close hamburger search alert

Chikungunya
Chikungunya can cause debilitating joint pain. Read more on how this disease is transmitted and can be prevented.

Table of Contents
powered by healthline

Average Ratings

What is chikungunya?

Chikungunya is a virus that mosquitoes transmit. Also known as CHIKV, the virus was first detected in 1952 in southern Tanzania. The name means “to become contorted” in the Kimakonde language. This name refers to the stooped appearance people get when they have this virus. This occurs due to joint pain.

The condition primarily occurred in Africa, Asia, and the Indian subcontinent for several decades and spread to northeastern Italy in 2007, according to the World Health Organization. It has since been diagnosed in the Americas, in the Caribbean, in 2013, according to the Centers for Disease Control and Prevention, and elsewhere in Europe.

From 2006 to 2009, an estimated 106 chikungunya cases were diagnosed in the United States, in people who had contracted the virus while traveling, according to the Center for Infectious Disease Research and Policy (CIDRAP). These cases didn’t lead to an epidemic.

What are the symptoms of chikungunya?

Chikungunya usually doesn’t cause death, but the symptoms can be severe and debilitating. The most common symptoms are joint aches and pains. The disease can also cause:

  • a fever
  • depression
  • fatigue
  • a headache
  • muscle pain
  • a rash

Symptoms normally begin after three to seven days, but they can take up to 12 days to appear. Most people recover from it, but the symptoms may last for weeks, months, or years for some people.

The symptoms can be similar to the symptoms of dengue fever and Zika, which makes diagnosing it difficult. Chikungunya symptoms differ from those of dengue fever because the pain is more intense and more concentrated in the joints. This joint pain can last for years after primary chikungunya symptoms have largely passed. If you get chikungunya once, you most likely won’t get it again.

Risk groups

These people have a higher risk of getting the disease:

  • older adults
  • children under the age of 1
  • pregnant women
  • people with preexisting diseases

If someone in one of these groups begins to show symptoms of chikungunya, get them to a hospital or medical facility immediately.

Although there are no cases of mothers who are exposed to chikungunya during pregnancy passing it onto their babies, there are documented cases of mothers passing it onto their babies who have a fever related to chikungunya immediately before or during delivery, according to the Pan American Health Organization.

What causes chikungunya?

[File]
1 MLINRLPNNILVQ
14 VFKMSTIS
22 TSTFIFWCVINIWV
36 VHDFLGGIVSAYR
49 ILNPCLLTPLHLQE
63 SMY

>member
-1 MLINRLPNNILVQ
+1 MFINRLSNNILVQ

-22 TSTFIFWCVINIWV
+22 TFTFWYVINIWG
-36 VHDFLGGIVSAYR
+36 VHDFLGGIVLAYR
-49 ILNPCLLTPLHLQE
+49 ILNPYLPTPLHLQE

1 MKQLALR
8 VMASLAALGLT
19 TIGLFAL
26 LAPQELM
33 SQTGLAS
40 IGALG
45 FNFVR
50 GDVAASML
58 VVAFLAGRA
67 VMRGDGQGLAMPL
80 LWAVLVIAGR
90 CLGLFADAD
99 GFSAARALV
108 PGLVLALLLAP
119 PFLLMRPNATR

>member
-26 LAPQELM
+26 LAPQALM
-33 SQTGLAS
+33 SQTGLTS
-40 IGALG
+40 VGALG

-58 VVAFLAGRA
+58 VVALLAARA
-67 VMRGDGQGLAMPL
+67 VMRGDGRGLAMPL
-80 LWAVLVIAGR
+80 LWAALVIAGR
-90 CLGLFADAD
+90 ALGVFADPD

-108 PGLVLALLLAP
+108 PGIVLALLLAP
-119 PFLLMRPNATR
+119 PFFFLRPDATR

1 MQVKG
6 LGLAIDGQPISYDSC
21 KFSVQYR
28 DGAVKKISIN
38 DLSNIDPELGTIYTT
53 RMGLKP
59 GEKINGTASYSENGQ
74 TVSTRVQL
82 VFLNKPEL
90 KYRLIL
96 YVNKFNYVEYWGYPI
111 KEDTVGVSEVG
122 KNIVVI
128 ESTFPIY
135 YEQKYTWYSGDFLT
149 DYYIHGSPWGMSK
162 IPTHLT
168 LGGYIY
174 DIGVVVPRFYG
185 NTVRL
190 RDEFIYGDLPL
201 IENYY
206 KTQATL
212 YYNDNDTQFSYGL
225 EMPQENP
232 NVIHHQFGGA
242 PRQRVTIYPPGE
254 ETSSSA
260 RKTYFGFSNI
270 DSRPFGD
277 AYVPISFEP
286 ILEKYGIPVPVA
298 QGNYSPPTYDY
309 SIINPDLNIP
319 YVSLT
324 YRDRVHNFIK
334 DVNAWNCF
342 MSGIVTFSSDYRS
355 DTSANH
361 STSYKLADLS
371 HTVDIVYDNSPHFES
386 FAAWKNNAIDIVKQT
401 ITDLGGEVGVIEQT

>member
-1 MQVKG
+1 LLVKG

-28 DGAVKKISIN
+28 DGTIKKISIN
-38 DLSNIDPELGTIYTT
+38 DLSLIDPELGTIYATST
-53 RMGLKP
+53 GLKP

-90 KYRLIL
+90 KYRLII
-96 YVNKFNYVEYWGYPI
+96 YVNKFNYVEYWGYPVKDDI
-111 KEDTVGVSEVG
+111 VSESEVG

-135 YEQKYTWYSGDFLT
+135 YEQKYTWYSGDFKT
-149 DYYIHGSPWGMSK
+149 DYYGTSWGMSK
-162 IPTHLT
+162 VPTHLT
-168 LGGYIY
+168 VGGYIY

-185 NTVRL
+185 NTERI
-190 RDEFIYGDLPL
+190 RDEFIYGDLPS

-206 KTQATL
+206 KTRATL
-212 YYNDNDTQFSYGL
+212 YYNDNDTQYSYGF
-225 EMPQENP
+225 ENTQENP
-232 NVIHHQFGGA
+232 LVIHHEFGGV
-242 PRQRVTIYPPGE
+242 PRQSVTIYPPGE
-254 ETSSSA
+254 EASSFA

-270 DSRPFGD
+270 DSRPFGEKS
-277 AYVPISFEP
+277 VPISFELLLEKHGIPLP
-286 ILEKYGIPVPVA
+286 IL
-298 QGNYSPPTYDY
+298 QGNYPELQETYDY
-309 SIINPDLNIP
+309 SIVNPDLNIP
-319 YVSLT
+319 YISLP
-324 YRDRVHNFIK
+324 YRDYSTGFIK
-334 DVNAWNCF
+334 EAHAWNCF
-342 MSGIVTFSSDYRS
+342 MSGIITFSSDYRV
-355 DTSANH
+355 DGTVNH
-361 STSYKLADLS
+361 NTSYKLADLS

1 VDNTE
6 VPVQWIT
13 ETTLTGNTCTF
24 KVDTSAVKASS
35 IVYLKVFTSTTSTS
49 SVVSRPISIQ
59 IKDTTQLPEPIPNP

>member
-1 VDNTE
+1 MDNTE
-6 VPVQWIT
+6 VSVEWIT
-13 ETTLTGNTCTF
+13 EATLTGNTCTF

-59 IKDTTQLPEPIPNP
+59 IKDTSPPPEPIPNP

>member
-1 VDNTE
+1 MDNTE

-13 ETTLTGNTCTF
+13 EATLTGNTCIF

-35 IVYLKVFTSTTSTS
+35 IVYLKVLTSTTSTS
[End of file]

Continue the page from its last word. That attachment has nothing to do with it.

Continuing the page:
Two mosquito species, Aedes aegypti and Aedes albopictus, are carriers of the chikungunya virus. These mosquito types are most common in the southeastern United States and tend to bite people in the daytime. A mosquito can transmit the virus by biting a person. The virus then multiplies rapidly in the blood.

Mosquitoes also transmit viruses such as dengue and West Nile. The chikungunya virus is more likely to infect a person than other mosquito-transmitted viruses. After a bite by a carrier mosquito, 72 to 97 percent of people will experience symptoms, according to CIDRAP.

How is chikungunya diagnosed?

Doctors diagnose chikungunya based on symptoms. Your doctor will perform a physical exam. A blood test can also reveal above average amounts of antibodies, which can indicate the presence of a virus.

How is chikungunya treated?

A cure for chikungunya isn’t available.

As with the flu and other similar viruses, treatment focuses on keeping you as comfortable as possible and reducing your pain. Nonsteroidal anti-inflammatory drugs, such as ibuprofen and acetaminophen, and other over-the-counter medications that don’t contain aspirin, are usually recommended. Your doctor may prescribe pain medication if the pain is severe.

Preventing chikungunya

Currently, no vaccine is available to protect against the chikungunya virus. Prevention involves reducing the risk of getting bitten by a mosquito. Follow these tips to avoid mosquito bites:

  • Avoid collections of standing water, such as stagnant ponds, and even flowerpots that have collected rain.
  • Use screens, windows, and doors to keep mosquitoes out of the house, and sleep with a mosquito net over your bed to prevent mosquitoes from biting you while you sleep.
  • Wear pants and long-sleeved shirts when you’re outside.
  • Apply insect repellants that contain deet, picaridin, IR3535, oil of lemon eucalyptus, or para-menthane-diol, to protect against mosquitoes
  • Treat your clothes with permethrin or buy permethrin-treated clothes to protect against mosquito bites.
  • Avoid spending a lot of time outdoors during the day in areas where chikungunya is prevalent. Mosquitoes tend to bite in the daytime.

On a larger scale, prevention aims to reduce the number of water-filled habitats that can be breeding grounds for mosquitoes. During an outbreak, people may use insecticides to kill mosquito populations.

Outlook

Chikungunya isn’t curable. It’s important to take these precautions when traveling to areas of the world where chikungunya is prevalent. If you do become sick after traveling, seek medical care immediately and tell your doctor about your previous travels.

Written by: Rachel Nall, BSN
Edited by:
Medically Reviewed by: [Ljava.lang.Object;@75cce7c4
Published: May 7, 2014
Published By: Healthline Networks, Inc.
Top of page
General Drug Tools
General Drug Tools
view all
Health Management
Programs
Health Management Programs
view all
Tools for
Healthy Living
Tools for Healthy Living
view all